6 June 1951 (age 72)
Tulsa, Tulsa County, Oklahoma, United States
Dwight Twilley (born June 6, 1951, Tulsa, Oklahoma) is an American pop/rock/powerpop singer-songwriter, best known for his group that he fronted, the Dwight Twilley Band, and their 1975 hit single "I'm on Fire". Also having evergreen power pop tunes to his own name such as "Remedies", Twilley and fellow singer-songwriter Phil Seymour met in 1967 at a theater where they had gone to see The Beatles' 'A Hard Day's Night' film, and they soon began writing and recording together.
They continued their partnership over the next several years under the name 'Oister', going for a catchy, hook-filled sound very reminiscent of The Beatles and other British invasion groups. Twilley and Seymour signed with Shelter Records in 1974 as the Dwight Twilley Band. Their first single,"I'm on Fire", reached #16 on the charts in 1975 with relatively no promotion. Tasting mainstream success as a jangly rock act. the future seemed bright.
During an appearance on American Bandstand, the band played what was to be the follow-up single, "Shark". The success of the film Jaws, however, caused the label to reject the single to keep the group from being perceived as a cash-in novelty act. This was just the beginning of bad luck that would plague the group from that point on.
According to the I'm On Fire Songfacts, Shelter Records was in turmoil at the time, and as a result could not release their debut album until a year later, which killed the momentum generated by this song. A second album recorded in England was left unreleased. The belated follow-up single, "You Were So Warm", failed to become another hit due to distribution problems, although many fans of underground rock helped the band gain a reputation as a cult act. When the group's album 'Sincerely' was finally released in 1975, it failed commercially as well. Under different circumstances, Twilley could have been a major star, latching onto the late 70s power pop boom that artists such as Cheap Trick and The Knack rode into rock stardom with, yet his group kept on working hard as time passed.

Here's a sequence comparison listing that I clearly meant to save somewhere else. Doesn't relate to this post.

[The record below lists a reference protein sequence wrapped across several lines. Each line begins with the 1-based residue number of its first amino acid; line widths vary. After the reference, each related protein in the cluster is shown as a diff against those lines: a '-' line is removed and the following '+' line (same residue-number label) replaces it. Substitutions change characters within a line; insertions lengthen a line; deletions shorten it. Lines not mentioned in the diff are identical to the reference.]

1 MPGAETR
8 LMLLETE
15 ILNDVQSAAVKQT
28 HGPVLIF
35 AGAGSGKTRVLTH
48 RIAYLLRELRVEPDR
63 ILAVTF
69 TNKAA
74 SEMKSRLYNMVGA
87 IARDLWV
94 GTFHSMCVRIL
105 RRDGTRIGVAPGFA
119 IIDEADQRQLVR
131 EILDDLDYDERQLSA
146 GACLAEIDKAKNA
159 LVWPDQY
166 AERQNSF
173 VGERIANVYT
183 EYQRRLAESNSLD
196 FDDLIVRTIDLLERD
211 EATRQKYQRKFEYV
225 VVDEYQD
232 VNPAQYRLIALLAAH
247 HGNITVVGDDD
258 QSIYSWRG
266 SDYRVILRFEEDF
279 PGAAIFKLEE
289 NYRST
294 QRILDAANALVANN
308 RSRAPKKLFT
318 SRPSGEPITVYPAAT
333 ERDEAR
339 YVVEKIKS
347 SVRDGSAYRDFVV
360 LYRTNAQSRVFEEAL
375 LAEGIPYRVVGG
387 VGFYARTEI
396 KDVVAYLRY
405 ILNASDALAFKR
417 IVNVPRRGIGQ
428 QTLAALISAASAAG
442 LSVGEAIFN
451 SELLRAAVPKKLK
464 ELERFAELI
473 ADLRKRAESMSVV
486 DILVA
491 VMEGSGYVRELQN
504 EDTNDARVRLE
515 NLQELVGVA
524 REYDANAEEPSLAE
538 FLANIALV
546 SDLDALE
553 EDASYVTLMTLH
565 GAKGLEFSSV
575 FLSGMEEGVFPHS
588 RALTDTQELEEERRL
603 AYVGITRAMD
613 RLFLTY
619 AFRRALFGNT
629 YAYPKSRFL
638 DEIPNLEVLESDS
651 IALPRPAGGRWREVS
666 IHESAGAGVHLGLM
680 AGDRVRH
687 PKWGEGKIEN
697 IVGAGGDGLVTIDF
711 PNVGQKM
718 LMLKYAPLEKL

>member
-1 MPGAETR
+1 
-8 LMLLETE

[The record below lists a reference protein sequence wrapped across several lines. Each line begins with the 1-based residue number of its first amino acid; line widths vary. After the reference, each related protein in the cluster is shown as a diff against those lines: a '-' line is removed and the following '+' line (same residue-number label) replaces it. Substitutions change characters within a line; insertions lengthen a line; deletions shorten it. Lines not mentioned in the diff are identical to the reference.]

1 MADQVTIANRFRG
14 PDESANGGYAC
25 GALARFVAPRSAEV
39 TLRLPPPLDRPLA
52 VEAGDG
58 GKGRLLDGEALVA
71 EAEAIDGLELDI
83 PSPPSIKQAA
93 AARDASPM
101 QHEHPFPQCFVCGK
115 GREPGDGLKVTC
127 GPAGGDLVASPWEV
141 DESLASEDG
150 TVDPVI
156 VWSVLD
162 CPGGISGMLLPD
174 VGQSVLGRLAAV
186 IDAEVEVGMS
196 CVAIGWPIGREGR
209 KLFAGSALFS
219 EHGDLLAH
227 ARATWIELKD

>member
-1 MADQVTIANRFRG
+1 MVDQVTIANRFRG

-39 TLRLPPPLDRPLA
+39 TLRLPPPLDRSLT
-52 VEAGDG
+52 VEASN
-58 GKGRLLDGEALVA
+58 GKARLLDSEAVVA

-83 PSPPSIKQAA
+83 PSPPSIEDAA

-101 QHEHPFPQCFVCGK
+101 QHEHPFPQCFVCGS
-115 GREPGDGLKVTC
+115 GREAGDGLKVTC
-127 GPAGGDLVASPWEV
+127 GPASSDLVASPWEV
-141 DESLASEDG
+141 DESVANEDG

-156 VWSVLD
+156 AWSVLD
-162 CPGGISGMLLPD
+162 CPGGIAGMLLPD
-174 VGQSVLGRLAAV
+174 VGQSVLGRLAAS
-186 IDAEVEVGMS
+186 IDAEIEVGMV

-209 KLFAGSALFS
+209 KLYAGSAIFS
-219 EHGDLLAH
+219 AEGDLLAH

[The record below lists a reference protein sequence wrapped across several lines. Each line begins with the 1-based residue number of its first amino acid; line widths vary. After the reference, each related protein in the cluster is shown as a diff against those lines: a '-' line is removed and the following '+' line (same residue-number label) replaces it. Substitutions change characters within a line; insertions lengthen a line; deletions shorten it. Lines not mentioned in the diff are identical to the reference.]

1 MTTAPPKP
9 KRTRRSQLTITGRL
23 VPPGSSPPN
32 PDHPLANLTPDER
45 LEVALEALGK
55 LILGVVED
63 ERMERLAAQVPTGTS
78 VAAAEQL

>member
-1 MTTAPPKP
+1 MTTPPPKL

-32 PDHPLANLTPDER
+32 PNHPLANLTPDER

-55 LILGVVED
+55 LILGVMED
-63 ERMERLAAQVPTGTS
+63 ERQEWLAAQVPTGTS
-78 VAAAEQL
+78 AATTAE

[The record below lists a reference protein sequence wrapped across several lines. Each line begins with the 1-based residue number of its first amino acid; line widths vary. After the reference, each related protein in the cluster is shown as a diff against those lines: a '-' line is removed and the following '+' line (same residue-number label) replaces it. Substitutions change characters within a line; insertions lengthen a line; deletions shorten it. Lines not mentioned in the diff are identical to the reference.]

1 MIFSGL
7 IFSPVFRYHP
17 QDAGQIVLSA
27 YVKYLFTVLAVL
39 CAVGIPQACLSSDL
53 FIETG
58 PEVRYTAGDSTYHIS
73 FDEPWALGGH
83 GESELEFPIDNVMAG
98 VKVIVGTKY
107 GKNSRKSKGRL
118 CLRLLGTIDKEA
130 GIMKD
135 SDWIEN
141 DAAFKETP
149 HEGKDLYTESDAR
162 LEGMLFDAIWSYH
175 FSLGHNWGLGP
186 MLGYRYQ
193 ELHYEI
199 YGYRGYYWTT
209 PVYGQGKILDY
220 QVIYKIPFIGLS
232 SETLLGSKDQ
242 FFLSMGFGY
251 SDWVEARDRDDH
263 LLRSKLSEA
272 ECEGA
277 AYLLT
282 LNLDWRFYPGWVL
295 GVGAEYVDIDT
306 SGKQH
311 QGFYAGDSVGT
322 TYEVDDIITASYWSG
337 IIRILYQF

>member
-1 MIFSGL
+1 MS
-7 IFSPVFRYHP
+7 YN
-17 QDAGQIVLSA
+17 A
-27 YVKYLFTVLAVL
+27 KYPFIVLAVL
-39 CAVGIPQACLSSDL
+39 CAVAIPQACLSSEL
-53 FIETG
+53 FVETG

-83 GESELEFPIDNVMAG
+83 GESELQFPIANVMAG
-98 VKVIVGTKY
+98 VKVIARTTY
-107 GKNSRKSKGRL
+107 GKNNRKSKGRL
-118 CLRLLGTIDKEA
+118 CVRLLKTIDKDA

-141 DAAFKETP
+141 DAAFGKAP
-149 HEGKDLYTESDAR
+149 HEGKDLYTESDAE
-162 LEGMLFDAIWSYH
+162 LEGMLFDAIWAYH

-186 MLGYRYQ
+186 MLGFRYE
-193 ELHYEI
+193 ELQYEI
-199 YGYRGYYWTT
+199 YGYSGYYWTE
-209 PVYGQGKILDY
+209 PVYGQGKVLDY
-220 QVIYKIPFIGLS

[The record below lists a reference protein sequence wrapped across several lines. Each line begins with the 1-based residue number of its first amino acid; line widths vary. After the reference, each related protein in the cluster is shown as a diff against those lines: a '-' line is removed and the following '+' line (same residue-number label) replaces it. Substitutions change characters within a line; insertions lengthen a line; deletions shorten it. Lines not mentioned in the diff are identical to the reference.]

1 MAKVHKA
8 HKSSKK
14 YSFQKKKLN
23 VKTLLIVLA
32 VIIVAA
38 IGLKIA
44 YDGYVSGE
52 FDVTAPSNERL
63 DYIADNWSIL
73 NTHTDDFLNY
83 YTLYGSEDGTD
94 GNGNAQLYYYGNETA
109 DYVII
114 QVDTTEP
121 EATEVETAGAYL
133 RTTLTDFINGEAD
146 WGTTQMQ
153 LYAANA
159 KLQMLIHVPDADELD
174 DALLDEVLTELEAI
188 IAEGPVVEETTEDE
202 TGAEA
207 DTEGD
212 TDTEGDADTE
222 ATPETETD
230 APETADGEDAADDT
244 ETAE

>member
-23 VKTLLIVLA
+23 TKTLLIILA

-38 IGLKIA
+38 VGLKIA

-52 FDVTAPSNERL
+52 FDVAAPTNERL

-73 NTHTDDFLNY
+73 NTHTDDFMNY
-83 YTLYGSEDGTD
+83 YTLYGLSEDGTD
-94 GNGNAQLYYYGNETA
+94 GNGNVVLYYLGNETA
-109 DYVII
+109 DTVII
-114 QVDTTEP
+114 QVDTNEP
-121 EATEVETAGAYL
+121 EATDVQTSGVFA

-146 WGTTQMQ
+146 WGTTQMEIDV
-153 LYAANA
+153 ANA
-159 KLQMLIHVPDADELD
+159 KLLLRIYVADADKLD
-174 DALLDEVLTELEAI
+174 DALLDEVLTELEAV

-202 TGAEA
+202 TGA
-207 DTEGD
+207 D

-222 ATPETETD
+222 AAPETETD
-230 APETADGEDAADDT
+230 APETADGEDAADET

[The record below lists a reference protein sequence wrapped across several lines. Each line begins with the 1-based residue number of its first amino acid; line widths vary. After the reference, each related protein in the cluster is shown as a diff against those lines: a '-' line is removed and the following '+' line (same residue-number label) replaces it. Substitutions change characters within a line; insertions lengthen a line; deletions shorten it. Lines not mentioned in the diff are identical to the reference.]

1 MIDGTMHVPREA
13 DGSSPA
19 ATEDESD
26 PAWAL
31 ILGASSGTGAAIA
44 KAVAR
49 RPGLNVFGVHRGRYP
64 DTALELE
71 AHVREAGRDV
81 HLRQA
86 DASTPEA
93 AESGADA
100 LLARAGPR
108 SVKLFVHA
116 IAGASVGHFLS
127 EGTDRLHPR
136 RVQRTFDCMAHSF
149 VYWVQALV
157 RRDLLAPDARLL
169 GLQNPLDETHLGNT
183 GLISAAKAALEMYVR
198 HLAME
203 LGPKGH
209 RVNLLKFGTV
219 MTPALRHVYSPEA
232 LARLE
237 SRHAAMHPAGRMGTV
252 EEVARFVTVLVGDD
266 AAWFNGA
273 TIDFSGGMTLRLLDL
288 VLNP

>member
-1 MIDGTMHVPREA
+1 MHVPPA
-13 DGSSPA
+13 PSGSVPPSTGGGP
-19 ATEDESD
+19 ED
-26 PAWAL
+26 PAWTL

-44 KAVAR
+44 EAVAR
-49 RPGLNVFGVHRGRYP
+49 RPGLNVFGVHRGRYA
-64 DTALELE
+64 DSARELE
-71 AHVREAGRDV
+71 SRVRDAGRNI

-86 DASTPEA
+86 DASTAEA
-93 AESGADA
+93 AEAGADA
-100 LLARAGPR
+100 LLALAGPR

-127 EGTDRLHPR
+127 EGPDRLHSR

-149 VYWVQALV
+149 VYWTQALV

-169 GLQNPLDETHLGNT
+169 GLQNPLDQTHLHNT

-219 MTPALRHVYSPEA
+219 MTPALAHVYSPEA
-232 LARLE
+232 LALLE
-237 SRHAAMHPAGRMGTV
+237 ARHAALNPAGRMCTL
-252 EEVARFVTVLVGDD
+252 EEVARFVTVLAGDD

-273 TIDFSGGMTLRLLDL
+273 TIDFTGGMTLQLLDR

Seymour and Twilley befriended the like-minded Tom Petty and contributed backing vocals on several of his tracks. Petty repaid the favor for their second album, "Twilley Don't Mind," for Arista Records in 1977. Their work with Petty brought them critical respect and praise from fellow musicians, but Twilley's album proved to be another commercial disappointment. Seymour left the band the following year, pursuing a brief solo career until he died of lymphoma in 1993.
Twilley continued as a solo act, releasing "Twilley" for Arista in 1979 and "Scuba Divers" for EMI America in 1982. He finally found success again with the album "Jungle" in 1984, which included Twilley's second hit single "Girls." His 1986 followup album "Wild Dogs" went unnoticed on its CBS Records. In addition, Twilley recorded an album in 1980, Blueprint, that remains unreleased and contributed one track to the 1992 Wayne's World soundtrack, "Why You Want to Break My Heart." In 1993, DCC released "The Great Lost Twilley Album," which collected a fraction of the "hundreds" of early unreleased songs Twilley and Seymour had recorded.
Two newly recorded songs appeared on the best-of collection "XXI" (The Right Stuff) in 1996, and in 1999, Twilley released both another rarities collection, "Between the Cracks, Vol. 1 (Not Lame Archives)," and his first new album in 13 years, "Tulsa" (Copper). In 2001, Twilley released "The Luck" (Big Oak), an album he had actually completed in 1994. The seasonal EP "Have a Twilley Christmas" (dmi) appeared in 2004, followed by Twilley's ninth studio album, "47 Moons," in 2005.
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